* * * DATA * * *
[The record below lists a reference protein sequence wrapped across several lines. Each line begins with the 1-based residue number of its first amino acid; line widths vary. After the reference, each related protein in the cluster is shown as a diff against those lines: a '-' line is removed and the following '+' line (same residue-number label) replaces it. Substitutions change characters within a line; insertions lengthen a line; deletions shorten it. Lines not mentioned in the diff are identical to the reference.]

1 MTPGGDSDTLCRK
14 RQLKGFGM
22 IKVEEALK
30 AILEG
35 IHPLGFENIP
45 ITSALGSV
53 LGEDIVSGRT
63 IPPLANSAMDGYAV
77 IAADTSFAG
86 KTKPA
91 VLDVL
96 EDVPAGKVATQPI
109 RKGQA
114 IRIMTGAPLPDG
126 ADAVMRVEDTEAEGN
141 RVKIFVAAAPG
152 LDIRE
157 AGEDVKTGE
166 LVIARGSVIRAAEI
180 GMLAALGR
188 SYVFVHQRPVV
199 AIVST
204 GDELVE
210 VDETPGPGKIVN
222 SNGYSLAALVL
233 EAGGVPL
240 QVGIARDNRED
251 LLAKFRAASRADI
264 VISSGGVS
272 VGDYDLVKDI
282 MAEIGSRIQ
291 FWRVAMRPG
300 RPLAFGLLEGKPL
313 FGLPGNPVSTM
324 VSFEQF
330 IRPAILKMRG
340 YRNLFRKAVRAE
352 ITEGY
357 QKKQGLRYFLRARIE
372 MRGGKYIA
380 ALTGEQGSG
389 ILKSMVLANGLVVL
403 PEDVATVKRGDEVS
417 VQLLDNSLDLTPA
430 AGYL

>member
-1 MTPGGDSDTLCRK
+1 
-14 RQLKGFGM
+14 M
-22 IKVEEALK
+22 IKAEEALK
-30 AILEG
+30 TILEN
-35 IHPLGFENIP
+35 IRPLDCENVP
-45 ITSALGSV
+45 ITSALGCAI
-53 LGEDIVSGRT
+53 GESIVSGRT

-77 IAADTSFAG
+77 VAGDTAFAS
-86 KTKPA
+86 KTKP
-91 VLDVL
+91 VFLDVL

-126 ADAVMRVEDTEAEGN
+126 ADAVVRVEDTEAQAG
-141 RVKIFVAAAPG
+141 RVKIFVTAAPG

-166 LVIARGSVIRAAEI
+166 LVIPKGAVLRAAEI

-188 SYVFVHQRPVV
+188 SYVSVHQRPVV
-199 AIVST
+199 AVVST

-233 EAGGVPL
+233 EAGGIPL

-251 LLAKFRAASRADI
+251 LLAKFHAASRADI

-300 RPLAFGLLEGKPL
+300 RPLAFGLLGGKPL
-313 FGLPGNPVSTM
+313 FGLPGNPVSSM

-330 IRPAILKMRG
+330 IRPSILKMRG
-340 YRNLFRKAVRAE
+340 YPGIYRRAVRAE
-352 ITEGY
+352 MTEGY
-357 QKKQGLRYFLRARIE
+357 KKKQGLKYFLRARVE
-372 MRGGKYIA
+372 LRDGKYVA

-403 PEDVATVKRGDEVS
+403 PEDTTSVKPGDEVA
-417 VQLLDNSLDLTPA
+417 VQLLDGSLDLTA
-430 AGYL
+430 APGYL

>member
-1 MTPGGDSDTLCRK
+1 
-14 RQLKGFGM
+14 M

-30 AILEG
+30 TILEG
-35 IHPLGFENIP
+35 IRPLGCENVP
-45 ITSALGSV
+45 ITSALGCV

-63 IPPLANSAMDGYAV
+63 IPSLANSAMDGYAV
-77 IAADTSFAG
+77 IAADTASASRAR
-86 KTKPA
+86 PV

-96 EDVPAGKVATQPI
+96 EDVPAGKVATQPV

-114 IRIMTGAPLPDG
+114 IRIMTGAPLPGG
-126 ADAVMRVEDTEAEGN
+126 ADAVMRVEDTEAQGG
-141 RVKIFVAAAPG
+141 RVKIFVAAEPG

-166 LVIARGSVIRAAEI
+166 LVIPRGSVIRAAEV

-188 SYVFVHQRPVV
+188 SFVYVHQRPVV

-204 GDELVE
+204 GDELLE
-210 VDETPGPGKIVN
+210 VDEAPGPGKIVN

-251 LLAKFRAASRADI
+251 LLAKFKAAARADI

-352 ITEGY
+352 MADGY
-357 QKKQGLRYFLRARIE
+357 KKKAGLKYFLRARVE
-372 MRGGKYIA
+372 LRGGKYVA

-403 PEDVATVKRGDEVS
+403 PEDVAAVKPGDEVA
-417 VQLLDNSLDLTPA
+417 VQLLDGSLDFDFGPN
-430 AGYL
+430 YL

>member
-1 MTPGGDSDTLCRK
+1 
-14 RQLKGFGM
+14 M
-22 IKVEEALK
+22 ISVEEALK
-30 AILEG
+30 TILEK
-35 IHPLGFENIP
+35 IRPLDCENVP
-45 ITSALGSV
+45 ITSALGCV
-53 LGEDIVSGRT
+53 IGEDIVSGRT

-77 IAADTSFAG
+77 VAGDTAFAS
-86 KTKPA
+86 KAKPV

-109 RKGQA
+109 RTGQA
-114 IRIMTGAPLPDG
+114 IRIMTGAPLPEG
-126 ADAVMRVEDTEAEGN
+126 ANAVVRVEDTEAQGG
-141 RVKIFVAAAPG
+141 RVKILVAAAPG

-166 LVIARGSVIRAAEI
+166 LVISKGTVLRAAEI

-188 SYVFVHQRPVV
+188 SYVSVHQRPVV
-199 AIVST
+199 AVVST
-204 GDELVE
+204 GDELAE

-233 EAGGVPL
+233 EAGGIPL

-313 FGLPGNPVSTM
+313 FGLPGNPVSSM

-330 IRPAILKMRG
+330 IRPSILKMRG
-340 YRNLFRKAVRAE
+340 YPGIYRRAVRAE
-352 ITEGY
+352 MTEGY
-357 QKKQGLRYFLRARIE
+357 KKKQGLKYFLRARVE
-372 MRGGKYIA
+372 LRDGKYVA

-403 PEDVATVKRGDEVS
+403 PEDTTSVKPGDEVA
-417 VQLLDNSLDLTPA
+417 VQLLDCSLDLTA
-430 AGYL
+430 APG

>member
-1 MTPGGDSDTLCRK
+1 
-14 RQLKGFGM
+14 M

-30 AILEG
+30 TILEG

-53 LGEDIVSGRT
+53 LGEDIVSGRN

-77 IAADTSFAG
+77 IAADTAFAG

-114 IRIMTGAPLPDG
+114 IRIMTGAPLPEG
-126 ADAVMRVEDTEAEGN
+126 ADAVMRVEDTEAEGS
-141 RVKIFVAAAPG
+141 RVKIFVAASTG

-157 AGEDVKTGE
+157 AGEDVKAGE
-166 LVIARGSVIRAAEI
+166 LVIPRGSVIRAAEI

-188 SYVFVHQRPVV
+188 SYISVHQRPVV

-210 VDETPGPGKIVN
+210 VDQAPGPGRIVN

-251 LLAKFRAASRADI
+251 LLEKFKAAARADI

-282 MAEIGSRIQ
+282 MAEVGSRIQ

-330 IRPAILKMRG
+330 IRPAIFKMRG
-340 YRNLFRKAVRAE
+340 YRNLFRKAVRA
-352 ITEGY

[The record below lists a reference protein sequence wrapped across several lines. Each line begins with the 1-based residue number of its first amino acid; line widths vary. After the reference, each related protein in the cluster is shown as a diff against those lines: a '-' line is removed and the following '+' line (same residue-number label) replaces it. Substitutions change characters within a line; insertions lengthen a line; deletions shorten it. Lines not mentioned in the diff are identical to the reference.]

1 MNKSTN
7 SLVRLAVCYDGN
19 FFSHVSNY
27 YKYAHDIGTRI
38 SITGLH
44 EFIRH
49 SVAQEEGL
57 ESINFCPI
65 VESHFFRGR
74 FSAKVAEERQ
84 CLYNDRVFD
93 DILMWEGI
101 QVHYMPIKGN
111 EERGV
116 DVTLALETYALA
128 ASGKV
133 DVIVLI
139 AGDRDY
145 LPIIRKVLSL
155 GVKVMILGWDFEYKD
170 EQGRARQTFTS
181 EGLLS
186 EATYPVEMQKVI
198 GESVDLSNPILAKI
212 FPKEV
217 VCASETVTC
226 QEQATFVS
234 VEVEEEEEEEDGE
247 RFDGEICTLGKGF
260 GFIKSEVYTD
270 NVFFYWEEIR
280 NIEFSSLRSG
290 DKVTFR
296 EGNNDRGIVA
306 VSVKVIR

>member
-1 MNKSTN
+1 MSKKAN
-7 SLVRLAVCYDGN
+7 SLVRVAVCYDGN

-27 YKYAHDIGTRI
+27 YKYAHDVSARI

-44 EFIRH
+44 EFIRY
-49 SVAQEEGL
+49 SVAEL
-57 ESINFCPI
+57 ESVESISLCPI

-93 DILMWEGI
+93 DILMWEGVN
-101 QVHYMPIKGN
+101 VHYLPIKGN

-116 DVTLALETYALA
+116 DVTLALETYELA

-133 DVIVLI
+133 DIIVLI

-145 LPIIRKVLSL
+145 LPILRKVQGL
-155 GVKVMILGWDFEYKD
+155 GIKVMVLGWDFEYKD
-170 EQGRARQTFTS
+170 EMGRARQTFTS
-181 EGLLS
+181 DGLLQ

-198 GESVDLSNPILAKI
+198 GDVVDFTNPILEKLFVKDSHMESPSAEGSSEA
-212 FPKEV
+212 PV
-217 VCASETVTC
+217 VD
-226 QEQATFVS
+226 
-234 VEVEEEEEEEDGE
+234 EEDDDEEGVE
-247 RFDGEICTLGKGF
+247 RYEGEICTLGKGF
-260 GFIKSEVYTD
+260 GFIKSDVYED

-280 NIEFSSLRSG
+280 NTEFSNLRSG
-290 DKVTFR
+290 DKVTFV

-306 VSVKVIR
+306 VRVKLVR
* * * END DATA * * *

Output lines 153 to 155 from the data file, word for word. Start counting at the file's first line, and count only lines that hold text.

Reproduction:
+14 M
-22 IKVEEALK
+22 ISVEEALK